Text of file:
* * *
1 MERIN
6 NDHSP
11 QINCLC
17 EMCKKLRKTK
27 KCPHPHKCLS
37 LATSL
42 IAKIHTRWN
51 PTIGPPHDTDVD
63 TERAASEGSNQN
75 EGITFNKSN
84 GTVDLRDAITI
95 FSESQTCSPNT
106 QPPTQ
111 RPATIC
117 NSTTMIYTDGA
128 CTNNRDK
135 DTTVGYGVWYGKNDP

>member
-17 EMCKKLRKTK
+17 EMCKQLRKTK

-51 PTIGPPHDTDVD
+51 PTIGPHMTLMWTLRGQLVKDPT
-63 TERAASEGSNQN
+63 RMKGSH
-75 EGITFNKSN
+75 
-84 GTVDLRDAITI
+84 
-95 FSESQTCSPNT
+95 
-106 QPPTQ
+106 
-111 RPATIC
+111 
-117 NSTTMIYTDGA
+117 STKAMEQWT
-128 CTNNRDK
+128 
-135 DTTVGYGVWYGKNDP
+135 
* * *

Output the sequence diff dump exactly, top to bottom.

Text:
1 MERIN
6 NDHSP
11 QINCLC
17 EMCKKLRKTK
27 KCPHPHKCLS
37 LATSL
42 IAKIHTRWN
51 PTIGPPHDTDVD
63 TERAASEGSNQN
75 EGITFNKSN
84 GTVDLRDAITI
95 FSESQTCSPNT
106 QPPTQ
111 RPATIC
117 NSTTMIYTDGA
128 CTNNRDK
135 DTTVGYGVWYGKNDP

>member
-17 EMCKKLRKTK
+17 EMCKQLRKTK

-51 PTIGPPHDTDVD
+51 PTIGPHMTLMWTLRGQLVKDPT
-63 TERAASEGSNQN
+63 RMKGSH
-75 EGITFNKSN
+75 
-84 GTVDLRDAITI
+84 
-95 FSESQTCSPNT
+95 
-106 QPPTQ
+106 
-111 RPATIC
+111 
-117 NSTTMIYTDGA
+117 STKAMEQWT
-128 CTNNRDK
+128 
-135 DTTVGYGVWYGKNDP
+135 